Dieticians' Latest Book Offer Strategies
Childhood obesity in the U.S. has grown to epidemic proportions. One in five children is considered overweight.
With this in mind, two UConn dieticians have authored a book to help parents develop a healthy lifestyle for their families.
"The numbers tell a tragic story," says Ellen Shanley, director of the dietetics program in the Department of Nutritional Sciences. "The best hope for ensuring children are healthy and fit is to change the family's eating behaviors and increase physical activity, and if possible establish these habits early in a child's life."
Overcoming Childhood Obesity promotes a preventive approach ranging from infancy through the teenage years. Shanley and co-author Colleen Thompson believe that the family unit is the primary and essential means of support and motivation in the obesity battle.
"That is why we wrote the guidebook," explains Thompson. "Everyone in the family should get involved in the process, from meal planning to grocery shopping and meal preparation."
The UConn dieticians, both working parents themselves, know how time-consuming and difficult it can be to break old habits and start anew. The key, they say, is organization. To make the transition as painless as possible, the book includes samples of easy-to-make recipes and menus, shopping lists, and a list of essential staples to keep on hand.
The authors also included resource material, including growth charts and dietary guidelines for children. This information, they hope, will convince parents not to put their child on a diet, particularly a fad diet.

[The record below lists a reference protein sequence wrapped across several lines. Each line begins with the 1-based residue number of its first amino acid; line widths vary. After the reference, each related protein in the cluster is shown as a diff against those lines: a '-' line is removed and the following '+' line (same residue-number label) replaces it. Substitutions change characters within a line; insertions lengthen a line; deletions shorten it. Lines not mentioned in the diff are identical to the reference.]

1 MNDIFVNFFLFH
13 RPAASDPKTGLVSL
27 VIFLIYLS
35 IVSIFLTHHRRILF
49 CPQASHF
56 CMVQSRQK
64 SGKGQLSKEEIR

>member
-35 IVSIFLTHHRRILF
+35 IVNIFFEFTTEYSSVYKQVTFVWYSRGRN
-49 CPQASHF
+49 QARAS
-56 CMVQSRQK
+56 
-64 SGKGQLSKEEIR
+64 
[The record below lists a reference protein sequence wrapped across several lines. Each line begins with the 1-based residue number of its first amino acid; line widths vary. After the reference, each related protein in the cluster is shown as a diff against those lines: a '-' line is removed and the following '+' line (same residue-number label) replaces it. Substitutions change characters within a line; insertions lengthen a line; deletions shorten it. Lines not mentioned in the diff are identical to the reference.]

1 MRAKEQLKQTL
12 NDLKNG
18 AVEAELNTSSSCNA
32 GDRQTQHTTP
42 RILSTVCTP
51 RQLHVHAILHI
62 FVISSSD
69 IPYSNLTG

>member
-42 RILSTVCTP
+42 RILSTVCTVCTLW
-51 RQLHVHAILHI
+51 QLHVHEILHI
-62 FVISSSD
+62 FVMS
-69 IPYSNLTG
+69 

"Children need a specific caloric intake for proper growth, and restricting their calories can compromise their health," warns Thompson.
Feeding a picky toddler is quite different from feeding a teenager, she points out.
A wide range of behavioral tips are included in the book, but the researchers warn that trying to make extreme or dramatic habit changes could ultimately result in failure.
They suggest slowly putting the brakes on family trips to fast food restaurants. Since socializing with friends at the local restaurant can be as important to children as the food, teach them how to make better food choices. A bottle of water instead of a soda saves calories; so does sharing an order of fries.
Substitute usual choices with low-fat items. For example, serve low fat instead of whole milk, and 100 percent juices instead of juice drinks and sweetened beverages.
Avoid foods labeled as "reduced-fat" and "lite" foods, because most of them have replaced the fat with additional sweeteners. People tend to eat more of a food they think has fewer calories.
Avoid the "clean your plate" trap with your kids. And make sure portion sizes are appropriate for the child's age. Also, a child who is forced to eat may associate food with negative pressure, so eating becomes less about nourishment and more about control.
Make family mealtime a priority and a pleasant experience. Children who regularly eat with the family are more likely to learn how to make healthy food choices.
Get the family off the computer chair and away from the TV, and plan an activity or some form of exercise. Regular physical activity not only burns calories, it also strengthens bones.
"Childhood obesity is not caused by one single factor," says Shanley. "That's why our book offers parents an array of suggestions we hope will help them become proactive in assuring their child's health and future."
Overcoming Childhood Obesity is the second collaboration between the two dieticians. In 2001, they authored Fueling the Teen Machine. Both books are published by Bull Publishing Co. of Boulder, Colo.